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Kinsley Omose

Years back when my last child was still in a private primary school, I was a member of the school’s management board and a constant thorn in the flesh of other board members and the management over how the school was being administered.

One day, a fire incident occurred in the school’s assembly hall due to faulty electrical wiring that could easily have resulted in the death of some of the pupils who were in the hall at that material time but were saved through the timely action of some staff members.

The school hall was completely burnt to the ground and although no one was hurt, I knew my child’s time was up in that school because I saw no reason why I should leave my child in an environment where, in my opinion, human life was not valued.

I promptly withdrew my child at the end of the first term and transferred him to another school and stepped down as a member of the management board; to me, it was clearly time to stop fighting to correct the wrongs in the system and save my child.

When Amnesty International raised questions over the abduction of secondary school girls in Dapchi by Boko Haram claiming that advanced warnings were given to the military hours before the attack on the school but with no response, I was totally shaken up.

The military promptly issued a statement denying Amnesty’s claim but they were unable to explain why for the hours it took Boko Haram to invade the school and abduct 110 school girls and driving away in a convoy of trucks, shooting, they were unchallenged.

The military also failed to explain how a convoy of trucks filled to the brim with Boko Haram members was able to drive from their base through to Dapchi and also from Dapchi back, triumphantly, to their base this time with 110 abducted schoolgirls, passing towns and villages without being confronted.

Then, the drama started, first it turned out that the military team which had been providing security in Dapchi had been posted out of the town shortly before Boko Haram had invaded the hostels of the secondary school and abducted the girls.

Next came more dramatic revelations, that even as the military team was being withdrawn from Dapchi town, it appeared the police in the town and the other security agencies were not informed, leaving the town naked and the schoolgirls exposed to Boko Haram attacks.

The obvious question then would have been, if the police who were in Dapchi were not told the military team in the town was being redeployed, was it the Governor of Yobe State, who was in Damaturu as the Chief Security Officer, who was informed?

Then, President Muhammadu Buhari declared the abduction a national tragedy, issued a public apology to the parents of the abducted schoolgirls and then stormed Dapchi to console the parents promising that all efforts would be made to free the girls but he also took advantage of the condolence visit for some photo opportunities.

In Dapchi, President Buhari declared that the security response of his administration to the abduction of the 110 school girls was quicker than how former President Jonathan responded to the abduction of the over 270 Chibok school girls, and this was even before any of the Dapchi school girls had been rescued.

Not long after President Buhari’s visit to Dapchi, Boko Haram drove into the town in a convoy of trucks, again without any confrontation, to drop off 105 of the abducted schoolgirls claiming that five of the girls had died from suffocation due to no fault of theirs during the drive back to their base.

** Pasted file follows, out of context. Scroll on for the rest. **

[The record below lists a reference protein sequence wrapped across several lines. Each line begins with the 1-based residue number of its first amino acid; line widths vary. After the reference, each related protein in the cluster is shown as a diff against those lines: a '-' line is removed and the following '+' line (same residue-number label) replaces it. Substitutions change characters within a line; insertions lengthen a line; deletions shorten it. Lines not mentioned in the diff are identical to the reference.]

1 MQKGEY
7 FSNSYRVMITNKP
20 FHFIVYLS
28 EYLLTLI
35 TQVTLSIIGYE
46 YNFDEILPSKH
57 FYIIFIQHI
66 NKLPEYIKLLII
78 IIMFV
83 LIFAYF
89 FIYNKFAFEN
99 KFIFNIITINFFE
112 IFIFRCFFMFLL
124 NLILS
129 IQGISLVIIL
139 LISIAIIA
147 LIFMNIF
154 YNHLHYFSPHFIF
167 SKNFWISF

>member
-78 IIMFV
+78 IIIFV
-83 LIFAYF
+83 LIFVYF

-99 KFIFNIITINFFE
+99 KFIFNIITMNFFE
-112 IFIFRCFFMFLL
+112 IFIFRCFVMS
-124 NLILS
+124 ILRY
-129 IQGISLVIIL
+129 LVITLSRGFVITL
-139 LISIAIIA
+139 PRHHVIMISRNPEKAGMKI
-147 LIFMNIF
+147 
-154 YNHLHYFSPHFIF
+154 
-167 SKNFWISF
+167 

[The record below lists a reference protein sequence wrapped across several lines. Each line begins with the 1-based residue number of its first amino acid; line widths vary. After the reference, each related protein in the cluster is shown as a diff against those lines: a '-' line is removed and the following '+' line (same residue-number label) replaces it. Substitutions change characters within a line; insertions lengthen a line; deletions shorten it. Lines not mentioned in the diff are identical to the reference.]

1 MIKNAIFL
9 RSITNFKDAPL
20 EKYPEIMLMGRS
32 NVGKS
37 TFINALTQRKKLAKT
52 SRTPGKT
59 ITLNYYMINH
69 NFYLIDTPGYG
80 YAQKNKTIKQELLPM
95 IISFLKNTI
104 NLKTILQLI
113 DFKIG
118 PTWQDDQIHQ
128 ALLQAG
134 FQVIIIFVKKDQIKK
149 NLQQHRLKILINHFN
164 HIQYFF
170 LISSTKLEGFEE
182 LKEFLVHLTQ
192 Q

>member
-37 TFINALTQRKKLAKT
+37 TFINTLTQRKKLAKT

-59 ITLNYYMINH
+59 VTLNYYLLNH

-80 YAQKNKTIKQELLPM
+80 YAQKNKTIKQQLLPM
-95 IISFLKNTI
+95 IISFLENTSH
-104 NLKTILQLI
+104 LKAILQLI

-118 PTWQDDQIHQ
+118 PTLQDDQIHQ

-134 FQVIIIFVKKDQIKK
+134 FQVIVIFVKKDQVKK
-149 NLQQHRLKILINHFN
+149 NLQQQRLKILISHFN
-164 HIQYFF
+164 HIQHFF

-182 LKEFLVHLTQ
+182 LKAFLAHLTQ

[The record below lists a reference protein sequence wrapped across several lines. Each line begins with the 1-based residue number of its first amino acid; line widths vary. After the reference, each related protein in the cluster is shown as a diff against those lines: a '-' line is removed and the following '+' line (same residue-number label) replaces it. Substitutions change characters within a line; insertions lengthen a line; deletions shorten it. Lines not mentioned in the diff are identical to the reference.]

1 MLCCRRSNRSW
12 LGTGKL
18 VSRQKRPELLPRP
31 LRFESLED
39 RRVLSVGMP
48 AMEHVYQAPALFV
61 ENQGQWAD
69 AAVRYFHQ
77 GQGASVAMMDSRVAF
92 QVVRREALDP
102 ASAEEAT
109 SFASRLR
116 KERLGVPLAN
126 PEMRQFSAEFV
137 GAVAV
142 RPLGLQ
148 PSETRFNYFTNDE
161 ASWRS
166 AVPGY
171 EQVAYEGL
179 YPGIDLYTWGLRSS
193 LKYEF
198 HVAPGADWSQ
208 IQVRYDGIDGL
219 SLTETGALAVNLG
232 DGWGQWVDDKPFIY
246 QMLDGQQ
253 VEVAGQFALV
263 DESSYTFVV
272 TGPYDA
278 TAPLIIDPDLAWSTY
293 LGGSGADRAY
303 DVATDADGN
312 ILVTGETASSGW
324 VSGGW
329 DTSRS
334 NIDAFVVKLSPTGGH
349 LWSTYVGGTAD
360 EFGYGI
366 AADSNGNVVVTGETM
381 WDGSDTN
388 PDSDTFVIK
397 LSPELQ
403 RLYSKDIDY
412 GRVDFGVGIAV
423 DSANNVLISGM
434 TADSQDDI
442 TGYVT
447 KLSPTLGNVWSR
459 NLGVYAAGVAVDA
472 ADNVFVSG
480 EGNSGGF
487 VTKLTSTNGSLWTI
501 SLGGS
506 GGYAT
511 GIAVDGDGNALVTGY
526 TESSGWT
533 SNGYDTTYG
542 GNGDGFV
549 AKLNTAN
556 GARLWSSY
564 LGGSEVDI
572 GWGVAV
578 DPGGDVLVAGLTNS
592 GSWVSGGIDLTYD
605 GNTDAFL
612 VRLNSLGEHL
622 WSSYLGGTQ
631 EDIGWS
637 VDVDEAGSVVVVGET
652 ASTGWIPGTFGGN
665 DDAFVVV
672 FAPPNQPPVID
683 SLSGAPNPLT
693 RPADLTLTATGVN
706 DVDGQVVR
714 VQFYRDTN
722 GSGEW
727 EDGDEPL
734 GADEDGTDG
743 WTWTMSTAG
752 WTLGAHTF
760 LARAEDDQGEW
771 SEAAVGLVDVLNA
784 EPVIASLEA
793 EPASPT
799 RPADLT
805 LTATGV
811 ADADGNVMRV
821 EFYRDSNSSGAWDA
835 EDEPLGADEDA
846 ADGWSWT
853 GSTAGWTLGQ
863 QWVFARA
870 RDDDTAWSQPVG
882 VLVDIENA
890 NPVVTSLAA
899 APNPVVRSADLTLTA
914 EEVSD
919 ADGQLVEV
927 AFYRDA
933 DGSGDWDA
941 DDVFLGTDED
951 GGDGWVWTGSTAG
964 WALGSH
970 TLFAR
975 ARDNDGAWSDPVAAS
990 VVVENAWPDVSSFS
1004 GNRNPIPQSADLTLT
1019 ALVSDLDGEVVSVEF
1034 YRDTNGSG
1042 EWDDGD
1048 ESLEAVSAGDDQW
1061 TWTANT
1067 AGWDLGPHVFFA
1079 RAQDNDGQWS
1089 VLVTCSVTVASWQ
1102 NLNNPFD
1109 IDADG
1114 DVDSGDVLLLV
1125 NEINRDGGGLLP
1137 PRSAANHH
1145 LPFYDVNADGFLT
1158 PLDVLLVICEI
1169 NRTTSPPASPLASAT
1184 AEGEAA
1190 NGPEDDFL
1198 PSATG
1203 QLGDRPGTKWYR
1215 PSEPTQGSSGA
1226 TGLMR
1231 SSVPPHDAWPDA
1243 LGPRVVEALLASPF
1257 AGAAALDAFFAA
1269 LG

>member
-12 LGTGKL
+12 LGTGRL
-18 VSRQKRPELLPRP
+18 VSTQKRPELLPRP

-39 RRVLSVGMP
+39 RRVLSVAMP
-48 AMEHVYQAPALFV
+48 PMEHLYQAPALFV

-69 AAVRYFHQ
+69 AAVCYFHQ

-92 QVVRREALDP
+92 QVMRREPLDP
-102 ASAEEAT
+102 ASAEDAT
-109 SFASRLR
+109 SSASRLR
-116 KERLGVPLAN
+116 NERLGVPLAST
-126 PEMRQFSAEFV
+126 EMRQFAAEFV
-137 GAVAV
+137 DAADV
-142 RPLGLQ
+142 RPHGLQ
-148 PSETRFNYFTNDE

The Federal Government in turn issued a statement that there had been “back-channel” communications with Boko Haram and with the help of some of the friends of Nigeria had succeeded in securing the release of the abducted girls without any conditions and without the payment of any ransom.

The timely directive of President Buhari to rescue the abducted girls by any means possible was credited as being responsible for the relatively short period these girls were in captivity when compared to the over three years that over 100 of the abducted Chibok school girls have now been in captivity.

This timely release did not seem to apply to one of the Dachi school girls who is still being held by Boko Haram for refusing to convert to Islam and our expectation is that the same back-channel means and friends can again be activated to secure her release.

Multiple questions are swirling in my head regarding what is turning out to be the Dapchi abduction saga but like what I discovered in the account I related at the beginning of this write-up, when the lives of schoolchildren become expendable, it is time for the parents to take action to save their children.

From what I can see in the North-East, starting from the incident in the Boys’ Secondary School, Buni Yadi, the Girls’ Secondary School in Chibok, and the recent attack at the girls’ school, Dapchi, the lives of schoolchildren, especially the female ones, are expendable both to Boko Haram and the government.

But then again when you consider the number of schools that have been destroyed by Boko Haram, the number of students killed, and the failure of the security agencies to adequately protect these schools, it is time parents took responsibility for the safety, protection and welfare of their children.

While, with Boko Haram, these parents know what to expect, it is no longer safe for them to assume that the government, whether at the federal, state or local government level, has the best interest of their children at heart.

The default position of parents in the North-East should no longer be to trust government when it has to do with the security of their children in schools especially for those of them attending female boarding secondary schools.

Omose, a political activist and lawyer, is based in Lagos

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